Bill, a few months ago, it was not looking good at all for Bernie on super Tuesday. In fact, Biden was absolutely dominating most of the states, which is why Bernie doing well in the first few races meant a lot. If he lost in Iowa, NH and Nevada, it would be hard seeing him win. I went through the polls on super Tuesday. No way, as a Bernie supporter, I would trade Bernie’s position with Biden’s. Bernie is either leading or in second in every state but Florida. Biden is not. Again, as of a few months ago, all of that was reversed. And there is nothing logical what so ever to point to some collapse. Bernie is the first person to ever win the first three, just came off of a crushing win in Nevada and is doing increasingly well nationally. Logically, there is nothing to point to for some surge with Biden. The totality of this supposed momentum is two ridiculous polls in SC with bad methodology The reality is that while Biden may be favored to win in SC, Bernie is right there. Not impossible for him to win. If he does, gonna be hard to beat him. So, making it seem as if Biden has tons of momentum is a bit nuts. He might not even win a state he has for months relied on as his firewall, a state he was leading by, what, 30 points as of a few months ago. If Bernie doesn’t even win but is really close, what momentum is there? And as I said, in Texas, they started voting days ago and turnout is much higher than in years past. Given what we saw in Nevada with the Latino vote, that may very well be good news for Bernie. And people seem to forget, Trump lost a number of states in 2016. Towards the end he racked up a number of victories, but other candidates won a dozen states or so. Happens when there are so many candidates.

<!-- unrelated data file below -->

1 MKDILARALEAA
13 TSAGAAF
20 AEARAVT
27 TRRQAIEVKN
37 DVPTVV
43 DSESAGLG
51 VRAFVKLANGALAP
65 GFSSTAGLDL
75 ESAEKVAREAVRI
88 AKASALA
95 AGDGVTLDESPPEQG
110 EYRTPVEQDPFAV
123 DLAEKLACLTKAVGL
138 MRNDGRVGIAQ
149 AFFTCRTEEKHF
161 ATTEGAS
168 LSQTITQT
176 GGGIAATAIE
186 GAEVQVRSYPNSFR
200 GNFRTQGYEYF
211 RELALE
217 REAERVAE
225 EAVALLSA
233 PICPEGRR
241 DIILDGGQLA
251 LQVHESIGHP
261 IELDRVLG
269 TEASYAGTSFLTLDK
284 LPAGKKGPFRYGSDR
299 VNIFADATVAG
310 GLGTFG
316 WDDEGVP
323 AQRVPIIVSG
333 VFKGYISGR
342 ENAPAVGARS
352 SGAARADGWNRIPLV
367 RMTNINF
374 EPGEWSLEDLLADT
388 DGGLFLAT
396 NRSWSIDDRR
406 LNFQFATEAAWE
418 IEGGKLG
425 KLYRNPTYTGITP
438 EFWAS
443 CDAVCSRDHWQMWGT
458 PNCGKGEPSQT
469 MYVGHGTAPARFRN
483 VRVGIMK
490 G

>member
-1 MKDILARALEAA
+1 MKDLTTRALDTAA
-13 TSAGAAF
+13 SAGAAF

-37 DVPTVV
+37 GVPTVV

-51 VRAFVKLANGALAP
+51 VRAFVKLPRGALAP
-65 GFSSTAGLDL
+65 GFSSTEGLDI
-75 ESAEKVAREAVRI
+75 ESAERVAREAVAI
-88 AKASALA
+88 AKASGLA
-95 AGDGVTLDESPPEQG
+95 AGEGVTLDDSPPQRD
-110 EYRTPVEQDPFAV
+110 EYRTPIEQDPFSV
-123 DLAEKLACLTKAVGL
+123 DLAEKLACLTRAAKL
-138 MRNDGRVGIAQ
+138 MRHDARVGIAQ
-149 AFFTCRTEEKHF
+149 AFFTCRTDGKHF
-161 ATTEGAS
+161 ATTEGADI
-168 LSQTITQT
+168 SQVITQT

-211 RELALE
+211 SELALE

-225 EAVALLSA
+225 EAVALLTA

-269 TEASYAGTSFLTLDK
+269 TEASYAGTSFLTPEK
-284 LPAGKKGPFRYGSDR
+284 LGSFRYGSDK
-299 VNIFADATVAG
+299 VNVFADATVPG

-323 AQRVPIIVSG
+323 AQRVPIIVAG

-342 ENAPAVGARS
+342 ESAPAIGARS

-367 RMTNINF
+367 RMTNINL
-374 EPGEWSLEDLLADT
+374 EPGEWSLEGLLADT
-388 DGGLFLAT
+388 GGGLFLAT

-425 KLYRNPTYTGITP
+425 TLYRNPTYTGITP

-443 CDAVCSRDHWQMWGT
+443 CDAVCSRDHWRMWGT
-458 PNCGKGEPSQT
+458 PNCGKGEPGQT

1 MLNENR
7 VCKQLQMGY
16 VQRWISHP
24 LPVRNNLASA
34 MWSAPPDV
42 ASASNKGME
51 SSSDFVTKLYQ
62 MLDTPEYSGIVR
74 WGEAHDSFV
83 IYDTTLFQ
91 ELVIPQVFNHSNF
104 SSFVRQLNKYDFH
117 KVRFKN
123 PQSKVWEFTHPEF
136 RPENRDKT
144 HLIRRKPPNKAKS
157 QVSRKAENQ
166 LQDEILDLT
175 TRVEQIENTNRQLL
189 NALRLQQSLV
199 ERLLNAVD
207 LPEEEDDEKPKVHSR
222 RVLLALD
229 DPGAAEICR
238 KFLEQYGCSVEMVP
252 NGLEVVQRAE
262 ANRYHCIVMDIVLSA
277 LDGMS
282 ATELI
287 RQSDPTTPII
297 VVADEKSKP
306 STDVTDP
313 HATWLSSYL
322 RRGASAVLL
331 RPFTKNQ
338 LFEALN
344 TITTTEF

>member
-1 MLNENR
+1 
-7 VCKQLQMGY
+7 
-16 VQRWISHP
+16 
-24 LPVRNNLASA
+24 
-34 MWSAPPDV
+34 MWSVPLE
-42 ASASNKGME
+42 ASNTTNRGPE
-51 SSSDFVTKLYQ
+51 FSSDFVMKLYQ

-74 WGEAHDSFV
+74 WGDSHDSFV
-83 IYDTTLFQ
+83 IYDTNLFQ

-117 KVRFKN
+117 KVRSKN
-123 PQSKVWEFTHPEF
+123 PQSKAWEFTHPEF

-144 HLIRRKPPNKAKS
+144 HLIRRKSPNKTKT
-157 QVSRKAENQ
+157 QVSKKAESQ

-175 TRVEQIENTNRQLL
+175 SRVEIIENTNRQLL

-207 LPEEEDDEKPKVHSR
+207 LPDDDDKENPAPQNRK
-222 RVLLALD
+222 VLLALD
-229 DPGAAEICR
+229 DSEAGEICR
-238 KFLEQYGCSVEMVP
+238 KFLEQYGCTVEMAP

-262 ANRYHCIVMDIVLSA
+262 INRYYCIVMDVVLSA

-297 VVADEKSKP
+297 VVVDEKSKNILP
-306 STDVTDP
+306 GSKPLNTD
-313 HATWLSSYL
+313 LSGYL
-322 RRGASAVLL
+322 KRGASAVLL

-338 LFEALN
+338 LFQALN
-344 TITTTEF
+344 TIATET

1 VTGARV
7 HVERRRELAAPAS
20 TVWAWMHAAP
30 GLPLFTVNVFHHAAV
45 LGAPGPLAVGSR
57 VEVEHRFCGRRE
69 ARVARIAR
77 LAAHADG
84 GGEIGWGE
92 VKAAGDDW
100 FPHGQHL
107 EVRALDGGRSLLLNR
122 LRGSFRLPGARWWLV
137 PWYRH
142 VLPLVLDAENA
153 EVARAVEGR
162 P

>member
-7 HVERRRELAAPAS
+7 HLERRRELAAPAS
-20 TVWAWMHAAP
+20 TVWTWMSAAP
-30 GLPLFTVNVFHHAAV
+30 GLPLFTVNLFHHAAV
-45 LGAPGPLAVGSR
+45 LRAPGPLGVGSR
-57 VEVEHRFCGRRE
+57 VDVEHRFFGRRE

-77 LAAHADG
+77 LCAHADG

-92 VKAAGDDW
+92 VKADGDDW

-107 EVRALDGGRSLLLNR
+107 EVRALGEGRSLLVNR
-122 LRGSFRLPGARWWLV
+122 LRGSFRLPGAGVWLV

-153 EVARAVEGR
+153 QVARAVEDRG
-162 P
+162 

Reply